Seems one of the sensors in my ac/heater/fan unit don't want to work right.
After any amount of time, it blows very hot air. If I turn the fan down to
low, it will start blowing cold again. Could it be the hot/cold vent door?
(Forgot the name of it). The fan works fine. The temp control will make it
hotter if turned to heat. Also, the clutch does not kick on and off on the
compressor. Any ideas as to what it could be? Tanks.
It's most likely the fact that you neglected to include the year/make/model
of the vehicle in question. The operation of a mechanical blend door on,
say, a 91 Van will be very different than the electronic controls on, say,
an '05 pickup.
1999 2wd 318 PU
The AC works fine on fan speed 1 and 2. Fan speed 3 and 4 must close the
mech blend door because it will blow hot until I turn it back to fan speed 1
or 2. It will run all day on these fan speeds 1 and 2 without blowing hot
air. That should narrow it down to something other than the freon, clutch
Except the blend door on a '99 is servo-controlled, not mechanical. When it
turns warm, is there a decrease in velocity, as well? When you switch back
to the lower fan speeds, does it IMMEDIATELY turn cold, or do you have to
wait a while?
Okay - then it sounds like your problem is in the AC/heater control unit.
When in the two highest positions, the rotary switch isn't providing a
ground path for the PCM's A/C switch sense, and therefore, the PCM is
shutting off the A/C compressor.
To verify this, remove the dash bezel, and remove the heater control.
Disconnect the 7-pin flat electrical connector (note that there's also a
5-pin connector... we want the one with 7 pins). The two pins you're
interested in are the green/white (pin #2), and the black/orange (pin #7).
(These colors are from a 2001 manual - hopefully they didn't change them
from '99, but even if so, the pins are still the same). Now, you want to
test the connectors on the control module, not the wiring harness (just
using the wiring harness to identify the pins in question).
Using an ohm meter, you should not read any continuity between pins 2 and 7
with the controls off. With the controls in any of the A/C settings, you
should read continuity between those two pins. I think you'll find that on
the two low-speed settings, you have continuity, but on the two upper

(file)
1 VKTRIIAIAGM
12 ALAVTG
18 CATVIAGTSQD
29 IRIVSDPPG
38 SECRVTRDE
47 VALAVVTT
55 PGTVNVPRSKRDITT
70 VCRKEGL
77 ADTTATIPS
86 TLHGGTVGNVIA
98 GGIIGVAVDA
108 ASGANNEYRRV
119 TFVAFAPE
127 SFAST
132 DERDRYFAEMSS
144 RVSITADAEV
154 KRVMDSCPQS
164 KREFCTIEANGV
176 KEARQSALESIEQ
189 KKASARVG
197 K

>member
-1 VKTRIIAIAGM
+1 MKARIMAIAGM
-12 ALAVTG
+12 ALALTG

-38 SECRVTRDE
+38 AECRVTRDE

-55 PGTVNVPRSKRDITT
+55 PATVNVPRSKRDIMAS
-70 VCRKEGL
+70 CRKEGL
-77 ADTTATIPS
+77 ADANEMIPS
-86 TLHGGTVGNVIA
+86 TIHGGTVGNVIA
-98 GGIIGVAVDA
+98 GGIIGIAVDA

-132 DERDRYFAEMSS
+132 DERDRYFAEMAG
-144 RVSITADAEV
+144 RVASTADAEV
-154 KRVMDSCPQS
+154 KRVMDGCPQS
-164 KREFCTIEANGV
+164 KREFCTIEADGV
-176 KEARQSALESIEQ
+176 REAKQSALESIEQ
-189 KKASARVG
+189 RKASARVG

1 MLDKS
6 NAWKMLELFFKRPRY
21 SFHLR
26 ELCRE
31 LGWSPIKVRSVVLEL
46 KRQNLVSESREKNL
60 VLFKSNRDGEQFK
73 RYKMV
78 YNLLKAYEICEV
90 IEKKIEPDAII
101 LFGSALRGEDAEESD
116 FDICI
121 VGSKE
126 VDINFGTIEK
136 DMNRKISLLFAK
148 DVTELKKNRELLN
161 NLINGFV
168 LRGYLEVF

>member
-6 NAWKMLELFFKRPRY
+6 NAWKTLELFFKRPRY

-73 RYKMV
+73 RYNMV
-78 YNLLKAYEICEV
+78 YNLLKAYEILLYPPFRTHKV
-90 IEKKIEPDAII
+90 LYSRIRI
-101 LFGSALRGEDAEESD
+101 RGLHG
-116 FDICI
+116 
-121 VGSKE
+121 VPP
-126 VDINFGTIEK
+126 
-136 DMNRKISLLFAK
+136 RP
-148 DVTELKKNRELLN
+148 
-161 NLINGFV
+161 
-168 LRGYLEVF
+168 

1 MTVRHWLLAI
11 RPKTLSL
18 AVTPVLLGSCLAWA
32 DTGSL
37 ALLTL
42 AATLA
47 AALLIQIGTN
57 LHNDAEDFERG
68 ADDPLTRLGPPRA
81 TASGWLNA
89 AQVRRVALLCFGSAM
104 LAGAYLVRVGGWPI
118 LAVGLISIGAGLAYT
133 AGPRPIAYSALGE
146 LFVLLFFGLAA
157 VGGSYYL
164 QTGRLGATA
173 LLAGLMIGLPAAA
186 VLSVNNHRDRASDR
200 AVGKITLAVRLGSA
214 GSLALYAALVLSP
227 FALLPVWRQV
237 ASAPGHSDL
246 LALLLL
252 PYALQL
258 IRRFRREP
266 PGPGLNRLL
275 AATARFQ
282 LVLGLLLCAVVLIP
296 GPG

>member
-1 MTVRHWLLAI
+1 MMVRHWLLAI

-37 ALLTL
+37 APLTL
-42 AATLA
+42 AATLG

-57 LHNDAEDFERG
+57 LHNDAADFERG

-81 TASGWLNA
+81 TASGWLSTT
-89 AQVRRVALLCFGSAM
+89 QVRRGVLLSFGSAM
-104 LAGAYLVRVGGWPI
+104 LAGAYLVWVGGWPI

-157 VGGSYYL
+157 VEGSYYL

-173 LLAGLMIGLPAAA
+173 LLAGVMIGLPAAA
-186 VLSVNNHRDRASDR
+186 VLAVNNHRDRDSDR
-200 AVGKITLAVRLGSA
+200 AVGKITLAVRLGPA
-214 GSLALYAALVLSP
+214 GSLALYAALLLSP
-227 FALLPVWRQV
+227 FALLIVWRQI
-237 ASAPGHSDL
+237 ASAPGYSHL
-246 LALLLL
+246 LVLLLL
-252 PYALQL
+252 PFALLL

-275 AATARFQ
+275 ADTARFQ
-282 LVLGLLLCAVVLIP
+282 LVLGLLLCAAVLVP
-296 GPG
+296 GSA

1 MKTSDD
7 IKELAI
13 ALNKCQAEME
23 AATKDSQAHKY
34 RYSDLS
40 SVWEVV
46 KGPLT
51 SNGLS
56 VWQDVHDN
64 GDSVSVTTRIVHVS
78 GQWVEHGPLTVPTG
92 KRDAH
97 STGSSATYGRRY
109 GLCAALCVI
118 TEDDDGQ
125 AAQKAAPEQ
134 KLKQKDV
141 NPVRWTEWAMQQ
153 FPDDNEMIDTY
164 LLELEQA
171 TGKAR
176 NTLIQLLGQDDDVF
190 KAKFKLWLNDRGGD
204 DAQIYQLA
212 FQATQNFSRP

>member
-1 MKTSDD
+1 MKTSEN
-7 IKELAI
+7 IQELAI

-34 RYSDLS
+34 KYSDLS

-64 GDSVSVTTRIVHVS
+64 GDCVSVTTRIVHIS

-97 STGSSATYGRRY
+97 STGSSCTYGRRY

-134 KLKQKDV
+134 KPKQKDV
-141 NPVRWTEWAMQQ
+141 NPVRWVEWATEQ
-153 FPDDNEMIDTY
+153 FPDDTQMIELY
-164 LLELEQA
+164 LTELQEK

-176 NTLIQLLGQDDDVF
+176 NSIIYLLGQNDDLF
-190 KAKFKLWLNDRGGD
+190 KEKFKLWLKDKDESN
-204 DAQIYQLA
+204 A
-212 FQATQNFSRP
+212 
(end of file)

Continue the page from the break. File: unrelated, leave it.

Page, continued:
positions, you lose continuity.
If that's the case, then you know for sure that your problem is in the
heater controls. You have a few options... obviously, you could get a
replacement control, from either the dealer, or maybe a salvage yard.
However, the real low-buck solution is to just install a switch in the dash,
connect one terminal to a ground, and connect the other terminal to an
in-line tap of pin #2 on the electrical harness. That switch then becomes
your manual "A/C activate" switch - just flip it on whenever you want the
A/C to run.
I had forgot about the randomness part of your symptoms. Yes, that's
strange. However, the only input the PCM has that controls the A/C
compressor is the input from the heater control switch, and the high and low
cut-off switches. The speed of the blower motor is immaterial to the
operation of the A/C system.
You say that if you turn the temp control to hot, the air gets hotter. This
tells me that the blend door is functioning properly, and allowing air to
pass through the heater core only when you dial the temp up.
It almost sounds like it could be the evaporator freezing up, which would
cause the low-pressure side to drop, and the low-pressure cut-out switch
would disengage the compressor clutch. However, if that happened, as soon
as the evap. thawed, the clutch would automatically re-engage. The fact
that when turn the blower knob down, the clutch immediately re-engages,
blows the freeze-up theory.
Let me ask you this... when it cuts out, if you flick the speed control
down to low, then back up to high (in other words, "fiddle" with the fan
switch), will the A/C still blow cold, or does it HAVE to go back to 1 or 2
in order to re-gain A/C function?
Were I in your place, I'd first try the bypass switch idea I detailed
previously. Barring that, I'd put a set of gauges on the system, and see
what the pressures looked like when it cuts out (assuming you can reproduce
the problem while idling). If the gauges don't indicate anything wrong
mechanically, but the clutch still cuts out, I'd replace the low-pressure
hmm, I'' try the switch changing .
also, the evaporator was soaking wet on the outside I remember when I was
trying to diagnose this problem. I just thought it was odd that it had
moisture all over it. I'm not an a/c guy. I'll take another look at the
moisture on the evaporator.
I wont be able to talk to u again till wed or thurs night. going to state
babseball tourney. Will let you know when I get back. I appreciate all
your time and assistance. oh, could it be a resistor on the blower motor???
How are you able to see the evaporator? It's inside the HVAC "box" behind
the dash. Are you referring to the accumulator, which is a cylindrical
container, about the size of a small thermos, on the passenger-side
No... the blower motor resistor simply controls the voltage supplied to the
blower motor. If it goes bad, then your blower motor doesn't work in
anything but the highest setting. As I said, the only thing the whole
heater control module does to affect the A/C is to provide a ground to the
PCM, which then in turn energizes the clutch relay, which engages the A/C
clutch (as long as neither the high or low pressure cutoff switch is
Okay - moisture on the accumulator is normal, especially on a very humid
day. The accumulator is on the low-pressure side, as it the suction line,
and therefore they get cold. Cold metal causes condensation of warm, humid
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